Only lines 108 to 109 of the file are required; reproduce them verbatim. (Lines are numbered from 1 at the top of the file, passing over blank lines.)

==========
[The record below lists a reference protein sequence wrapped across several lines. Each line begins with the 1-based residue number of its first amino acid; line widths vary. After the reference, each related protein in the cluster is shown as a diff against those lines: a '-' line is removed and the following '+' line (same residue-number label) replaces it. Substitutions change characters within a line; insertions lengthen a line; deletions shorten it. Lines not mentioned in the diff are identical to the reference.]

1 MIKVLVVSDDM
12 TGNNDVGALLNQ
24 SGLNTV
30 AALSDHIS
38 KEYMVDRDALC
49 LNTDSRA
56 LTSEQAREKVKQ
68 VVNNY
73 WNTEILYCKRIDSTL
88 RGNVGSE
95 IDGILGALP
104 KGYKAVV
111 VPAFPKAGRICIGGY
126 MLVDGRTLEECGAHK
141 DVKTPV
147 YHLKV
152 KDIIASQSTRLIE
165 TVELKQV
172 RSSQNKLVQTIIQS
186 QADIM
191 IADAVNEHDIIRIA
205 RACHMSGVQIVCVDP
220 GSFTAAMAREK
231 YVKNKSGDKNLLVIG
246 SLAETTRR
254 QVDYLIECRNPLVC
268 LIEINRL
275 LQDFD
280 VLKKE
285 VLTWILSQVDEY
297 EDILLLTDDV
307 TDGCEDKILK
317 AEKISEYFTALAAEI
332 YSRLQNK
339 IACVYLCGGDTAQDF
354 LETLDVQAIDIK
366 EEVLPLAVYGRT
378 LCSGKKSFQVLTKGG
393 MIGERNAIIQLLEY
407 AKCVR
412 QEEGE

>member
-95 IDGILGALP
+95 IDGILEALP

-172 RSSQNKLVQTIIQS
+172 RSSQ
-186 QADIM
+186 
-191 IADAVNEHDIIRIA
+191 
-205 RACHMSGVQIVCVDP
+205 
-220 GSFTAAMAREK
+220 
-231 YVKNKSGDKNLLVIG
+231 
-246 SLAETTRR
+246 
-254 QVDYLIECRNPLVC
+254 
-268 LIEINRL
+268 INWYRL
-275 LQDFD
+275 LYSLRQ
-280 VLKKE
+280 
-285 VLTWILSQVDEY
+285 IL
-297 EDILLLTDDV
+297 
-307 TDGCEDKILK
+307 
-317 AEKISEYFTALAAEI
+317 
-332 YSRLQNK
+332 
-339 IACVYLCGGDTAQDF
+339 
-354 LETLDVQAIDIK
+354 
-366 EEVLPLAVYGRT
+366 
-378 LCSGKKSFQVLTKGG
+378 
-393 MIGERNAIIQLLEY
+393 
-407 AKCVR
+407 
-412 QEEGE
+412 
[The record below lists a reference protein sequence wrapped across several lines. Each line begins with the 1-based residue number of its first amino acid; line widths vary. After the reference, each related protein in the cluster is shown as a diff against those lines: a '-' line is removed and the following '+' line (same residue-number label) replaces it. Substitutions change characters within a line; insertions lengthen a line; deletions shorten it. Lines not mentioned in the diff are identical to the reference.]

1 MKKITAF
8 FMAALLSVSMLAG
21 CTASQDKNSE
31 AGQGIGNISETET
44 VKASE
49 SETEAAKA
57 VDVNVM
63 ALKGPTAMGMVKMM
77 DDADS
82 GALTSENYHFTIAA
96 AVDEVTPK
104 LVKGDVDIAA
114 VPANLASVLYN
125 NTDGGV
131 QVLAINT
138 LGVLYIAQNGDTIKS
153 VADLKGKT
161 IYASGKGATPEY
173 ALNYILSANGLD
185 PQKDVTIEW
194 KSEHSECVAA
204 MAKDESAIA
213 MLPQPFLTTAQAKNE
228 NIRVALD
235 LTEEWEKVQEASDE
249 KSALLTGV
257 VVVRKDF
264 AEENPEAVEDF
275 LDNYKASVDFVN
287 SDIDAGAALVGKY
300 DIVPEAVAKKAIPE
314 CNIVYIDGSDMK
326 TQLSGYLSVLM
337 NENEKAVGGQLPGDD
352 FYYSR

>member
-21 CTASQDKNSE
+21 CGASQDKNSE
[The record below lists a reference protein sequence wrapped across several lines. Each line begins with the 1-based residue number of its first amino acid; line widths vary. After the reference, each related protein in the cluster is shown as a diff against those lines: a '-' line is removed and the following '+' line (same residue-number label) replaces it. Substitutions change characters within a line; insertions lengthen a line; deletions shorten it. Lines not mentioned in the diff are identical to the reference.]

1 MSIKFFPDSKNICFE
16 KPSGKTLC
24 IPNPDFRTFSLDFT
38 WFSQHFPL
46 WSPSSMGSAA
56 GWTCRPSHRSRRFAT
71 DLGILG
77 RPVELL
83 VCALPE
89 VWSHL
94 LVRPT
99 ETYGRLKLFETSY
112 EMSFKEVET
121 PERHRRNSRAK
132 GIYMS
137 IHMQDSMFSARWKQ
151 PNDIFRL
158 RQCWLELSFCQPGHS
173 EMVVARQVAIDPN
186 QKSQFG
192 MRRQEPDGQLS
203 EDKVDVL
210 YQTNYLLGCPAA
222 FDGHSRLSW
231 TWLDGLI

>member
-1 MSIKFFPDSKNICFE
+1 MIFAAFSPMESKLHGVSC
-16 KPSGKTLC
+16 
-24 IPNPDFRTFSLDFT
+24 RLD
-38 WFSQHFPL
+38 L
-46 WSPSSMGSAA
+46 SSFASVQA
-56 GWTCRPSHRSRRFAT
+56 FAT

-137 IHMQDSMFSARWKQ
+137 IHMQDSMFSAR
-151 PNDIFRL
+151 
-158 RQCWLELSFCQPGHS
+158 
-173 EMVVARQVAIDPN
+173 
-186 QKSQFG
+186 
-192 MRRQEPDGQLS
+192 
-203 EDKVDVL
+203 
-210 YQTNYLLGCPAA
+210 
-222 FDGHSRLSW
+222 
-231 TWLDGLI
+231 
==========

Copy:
138 LGVLYIAQNGDTIKS
153 VADLKGKT